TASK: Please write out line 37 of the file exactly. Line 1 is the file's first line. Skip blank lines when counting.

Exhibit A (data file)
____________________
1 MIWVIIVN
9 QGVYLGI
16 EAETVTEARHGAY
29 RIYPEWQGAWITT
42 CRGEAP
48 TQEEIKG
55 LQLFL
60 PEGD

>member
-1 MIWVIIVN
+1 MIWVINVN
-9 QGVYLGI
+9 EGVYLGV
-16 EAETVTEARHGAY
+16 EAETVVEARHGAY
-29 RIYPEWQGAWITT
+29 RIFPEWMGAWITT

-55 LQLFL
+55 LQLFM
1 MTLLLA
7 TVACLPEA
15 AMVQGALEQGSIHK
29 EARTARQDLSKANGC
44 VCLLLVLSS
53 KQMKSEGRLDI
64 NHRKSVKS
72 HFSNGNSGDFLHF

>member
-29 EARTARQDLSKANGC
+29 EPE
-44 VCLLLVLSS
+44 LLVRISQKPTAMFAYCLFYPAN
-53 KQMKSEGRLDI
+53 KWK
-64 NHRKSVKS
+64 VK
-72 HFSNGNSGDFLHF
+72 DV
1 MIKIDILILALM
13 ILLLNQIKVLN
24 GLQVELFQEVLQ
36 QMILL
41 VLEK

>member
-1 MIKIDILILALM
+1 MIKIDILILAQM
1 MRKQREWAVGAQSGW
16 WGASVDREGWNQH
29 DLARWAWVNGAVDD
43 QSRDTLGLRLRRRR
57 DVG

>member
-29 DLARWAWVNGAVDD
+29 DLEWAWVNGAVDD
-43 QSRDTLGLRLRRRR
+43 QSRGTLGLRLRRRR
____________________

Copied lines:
-72 HFSNGNSGDFLHF